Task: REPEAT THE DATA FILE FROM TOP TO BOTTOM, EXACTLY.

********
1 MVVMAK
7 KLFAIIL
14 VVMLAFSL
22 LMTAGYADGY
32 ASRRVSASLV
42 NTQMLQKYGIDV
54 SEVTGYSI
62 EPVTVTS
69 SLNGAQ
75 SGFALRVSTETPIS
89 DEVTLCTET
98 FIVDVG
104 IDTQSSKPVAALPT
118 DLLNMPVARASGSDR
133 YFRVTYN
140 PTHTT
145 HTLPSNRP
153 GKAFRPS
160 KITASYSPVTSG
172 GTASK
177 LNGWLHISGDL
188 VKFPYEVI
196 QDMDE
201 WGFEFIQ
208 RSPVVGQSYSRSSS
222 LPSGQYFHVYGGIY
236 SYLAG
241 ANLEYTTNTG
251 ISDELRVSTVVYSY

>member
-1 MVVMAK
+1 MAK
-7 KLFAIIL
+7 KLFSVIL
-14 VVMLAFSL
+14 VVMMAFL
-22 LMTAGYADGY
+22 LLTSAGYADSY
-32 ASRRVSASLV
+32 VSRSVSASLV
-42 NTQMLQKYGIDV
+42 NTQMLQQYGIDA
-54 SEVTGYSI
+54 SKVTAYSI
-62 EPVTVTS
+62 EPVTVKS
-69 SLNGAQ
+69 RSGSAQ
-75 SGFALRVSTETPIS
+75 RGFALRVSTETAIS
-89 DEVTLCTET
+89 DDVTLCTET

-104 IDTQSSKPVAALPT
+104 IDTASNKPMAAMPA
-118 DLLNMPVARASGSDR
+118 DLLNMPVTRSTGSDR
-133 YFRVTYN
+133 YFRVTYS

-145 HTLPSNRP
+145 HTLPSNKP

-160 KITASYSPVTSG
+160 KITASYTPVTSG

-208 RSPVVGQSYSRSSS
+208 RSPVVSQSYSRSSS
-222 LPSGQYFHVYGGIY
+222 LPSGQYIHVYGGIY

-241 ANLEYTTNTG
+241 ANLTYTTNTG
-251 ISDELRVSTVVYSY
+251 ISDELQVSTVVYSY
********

1 MVVMAK
7 KLFAIIL
14 VVMLAFSL
22 LMTAGYADGY
32 ASRRVSASLV
42 NTQMLQKYGIDV
54 SEVTGYSI
62 EPVTVTS
69 SLNGAQ
75 SGFALRVSTETPIS
89 DEVTLCTET
98 FIVDVG
104 IDTQSSKPVAALPT
118 DLLNMPVARASGSDR
133 YFRVTYN
140 PTHTT
145 HTLPSNRP
153 GKAFRPS
160 KITASYSPVTSG
172 GTASK
177 LNGWLHISGDL
188 VKFPYEVI
196 QDMDE
201 WGFEFIQ
208 RSPVVGQSYSRSSS
222 LPSGQYFHVYGGIY
236 SYLAG
241 ANLEYTTNTG
251 ISDELRVSTVVYSY

>member
-1 MVVMAK
+1 MAK
-7 KLFAIIL
+7 KLFSVIL
-14 VVMLAFSL
+14 VVMMAFL
-22 LMTAGYADGY
+22 LLTSAGYADSY
-32 ASRRVSASLV
+32 VSRSVSASLV
-42 NTQMLQKYGIDV
+42 NTQMLQQYGIDA
-54 SEVTGYSI
+54 SKVTAYSI
-62 EPVTVTS
+62 EPVTVKS
-69 SLNGAQ
+69 RSGSAQ
-75 SGFALRVSTETPIS
+75 RGFALRVSTETAIS
-89 DEVTLCTET
+89 DDVTLCTET

-104 IDTQSSKPVAALPT
+104 IDTASNKPMAAMPA
-118 DLLNMPVARASGSDR
+118 DLLNMPVTRSTGSDR
-133 YFRVTYN
+133 YFRVTYS

-145 HTLPSNRP
+145 HTLPSNKP

-160 KITASYSPVTSG
+160 KITASYTPVTSG

-208 RSPVVGQSYSRSSS
+208 RSPVVSQSYSRSSS
-222 LPSGQYFHVYGGIY
+222 LPSGQYIHVYGGIY

-241 ANLEYTTNTG
+241 ANLTYTTNTG
-251 ISDELRVSTVVYSY
+251 ISDELQVSTVVYSY